I wasn’t about to take anyone’s pity for not being able to run fast. The following Monday, I started a mile at my usual finishing pace (7.0, or about an 8.75-minute mile) and sped up a bit every minute. I surprised myself with my first 8.25-minute mile.

 

Of course, I couldn’t let myself stop there. I had to get faster, and I had to be faster over longer distances. I kept my established pattern for 5ks, but kept increasing my starting speed. I would do 2-mile interval runs, alternating a minute of sprinting with a minute of running at an easier pace until I reached 2 miles, always finishing at my maximum speed. I would run a mile at a time, going as fast as my legs and lungs could carry me. I supplemented with weighted leg exercises, like squat jumps and calf raises and walking lunges and many, many more. I would choose my pre-run meals carefully, making sure that I would be full but not too full and sufficiently carbed up for my fastest and easiest pace.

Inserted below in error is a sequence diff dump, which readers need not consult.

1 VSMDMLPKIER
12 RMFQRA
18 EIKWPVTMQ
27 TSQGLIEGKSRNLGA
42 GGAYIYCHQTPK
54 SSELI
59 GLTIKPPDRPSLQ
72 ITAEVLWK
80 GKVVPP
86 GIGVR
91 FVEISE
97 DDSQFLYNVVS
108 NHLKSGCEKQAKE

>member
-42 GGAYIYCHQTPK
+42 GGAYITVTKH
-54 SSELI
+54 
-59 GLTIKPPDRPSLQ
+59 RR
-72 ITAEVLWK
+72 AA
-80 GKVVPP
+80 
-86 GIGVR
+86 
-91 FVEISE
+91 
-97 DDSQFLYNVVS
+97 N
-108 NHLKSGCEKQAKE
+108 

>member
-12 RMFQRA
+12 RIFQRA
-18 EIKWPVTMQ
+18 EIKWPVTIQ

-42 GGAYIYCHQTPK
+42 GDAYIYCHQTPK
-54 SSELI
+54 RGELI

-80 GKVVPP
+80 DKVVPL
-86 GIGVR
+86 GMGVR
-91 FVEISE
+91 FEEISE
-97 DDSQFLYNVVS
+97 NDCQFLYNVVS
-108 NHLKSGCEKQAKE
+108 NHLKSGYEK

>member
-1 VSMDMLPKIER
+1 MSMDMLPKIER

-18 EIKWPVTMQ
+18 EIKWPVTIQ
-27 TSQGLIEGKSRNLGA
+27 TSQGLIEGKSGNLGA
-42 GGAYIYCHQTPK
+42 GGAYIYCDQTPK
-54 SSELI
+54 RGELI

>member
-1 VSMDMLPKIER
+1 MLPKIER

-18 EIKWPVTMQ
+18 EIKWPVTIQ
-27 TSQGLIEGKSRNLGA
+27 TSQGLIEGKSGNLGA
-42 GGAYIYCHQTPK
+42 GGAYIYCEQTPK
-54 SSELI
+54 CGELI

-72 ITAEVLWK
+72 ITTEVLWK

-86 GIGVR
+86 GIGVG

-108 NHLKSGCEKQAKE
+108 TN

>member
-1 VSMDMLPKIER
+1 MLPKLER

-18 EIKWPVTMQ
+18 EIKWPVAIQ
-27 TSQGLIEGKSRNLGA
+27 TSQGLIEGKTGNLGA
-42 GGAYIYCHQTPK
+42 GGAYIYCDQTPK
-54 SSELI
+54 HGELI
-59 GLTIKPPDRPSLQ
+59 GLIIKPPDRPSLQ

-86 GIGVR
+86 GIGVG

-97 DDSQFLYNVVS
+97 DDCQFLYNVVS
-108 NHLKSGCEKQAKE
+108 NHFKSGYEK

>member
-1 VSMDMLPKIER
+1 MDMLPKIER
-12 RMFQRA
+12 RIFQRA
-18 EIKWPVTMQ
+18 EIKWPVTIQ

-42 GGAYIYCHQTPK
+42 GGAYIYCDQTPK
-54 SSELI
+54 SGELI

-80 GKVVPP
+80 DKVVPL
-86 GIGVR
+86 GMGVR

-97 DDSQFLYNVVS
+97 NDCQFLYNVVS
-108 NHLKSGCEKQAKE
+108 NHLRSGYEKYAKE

Soon I could run 2 miles in 16 minutes, which quickly shrank to 2 miles in 15:23. My 5k time went down from 28 minutes to 25 and change. Occasionally I can go for 4 miles without killing myself (although my feet have taken a beating).

 

This week, I ran a 5k in my shortest time ever: 23 minutes and 58 seconds, or about 7 minutes and 45 seconds per mile. Today I ran 4 miles at an easier pace of about 8.5 minutes per mile, finishing in 32 minutes and 43 seconds.

 

All of this information is, I understand, more or less meaningless statistics on a runner who will probably never run in any race longer than a 5k. I realize that there are hundreds if not thousands of people out there who can run much faster than me and who probably think a 7:45 mile is embarrassingly slow. I understand that, so laugh all you like.

 

But I am proud of myself. I am fast, sort of. And I am getting faster.

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Running

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I can run again.